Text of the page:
Next boosts its profit forecast after recent heatwave

The recent heatwave resulted in a 'sales over-performance' at fashion retailer Next, which has upgraded its profit forecast. It expects the period to add �12m to its full-year profit
The recent heatwave resulted in a 'sales over-performance' at fashion retailer Next, which has upgraded its profit forecast. It expects the period to add �12m to its full-year profit
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Shares in Next jumped as the retailer upgraded its annual profits forecast following a sales boost from the recent heatwave.

The group said that unusually warm weather in recent weeks, which resulted in a ‘sales over-performance’, will add around £12m to its full year profit.

In a first quarter trading update, Next saw full price sales rise six per cent in the 14 weeks to May 7, with online revenue growing 18 per cent.

Shares rocketed over six per cent following the update.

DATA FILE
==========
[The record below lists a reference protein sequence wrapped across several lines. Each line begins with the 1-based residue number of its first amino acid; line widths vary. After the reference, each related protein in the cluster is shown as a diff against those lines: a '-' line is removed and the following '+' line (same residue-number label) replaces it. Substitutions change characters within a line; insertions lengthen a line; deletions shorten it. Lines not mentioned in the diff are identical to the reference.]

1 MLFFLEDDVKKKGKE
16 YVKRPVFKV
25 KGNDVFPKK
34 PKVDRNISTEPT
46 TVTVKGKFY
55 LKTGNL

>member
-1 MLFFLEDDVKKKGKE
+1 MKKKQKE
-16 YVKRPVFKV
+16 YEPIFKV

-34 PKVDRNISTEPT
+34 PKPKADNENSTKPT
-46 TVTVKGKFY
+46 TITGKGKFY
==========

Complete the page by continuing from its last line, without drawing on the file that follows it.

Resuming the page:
“Sales in the first quarter were better than we expected and around £40m ahead of our internal forecast, boosted in recent weeks by unusually warm weather.

“This sales over-performance adds around £12m to our full year profit and we are therefore increasing our central guidance for group profit accordingly.”

It means that Next is pencilling in full year profits of £717m, up 2.2 per cent from £705m.

However, the figures also show that sales at its high street stores were down 4.8 per cent, reflecting the wider malaise in the retail sector.

Richard Lim, chief executive of Retail Economics, said while the results are better than expected, they should be put in the context of a “soft benchmark” from the previous year. “The story of continuous structural challenges underlies the narrative for these results. In-store sales continued to spiral downwards indicating the relentless shift towards online shopping.

“This reflects the real challenge for many high street retailers who are oversupplied with physical space while consumers increasingly spend both their time and money away from traditional high streets.”

The retail sector has been hammered by rising costs and falling consumer confidence, which has contributed to hundreds of store closures this year.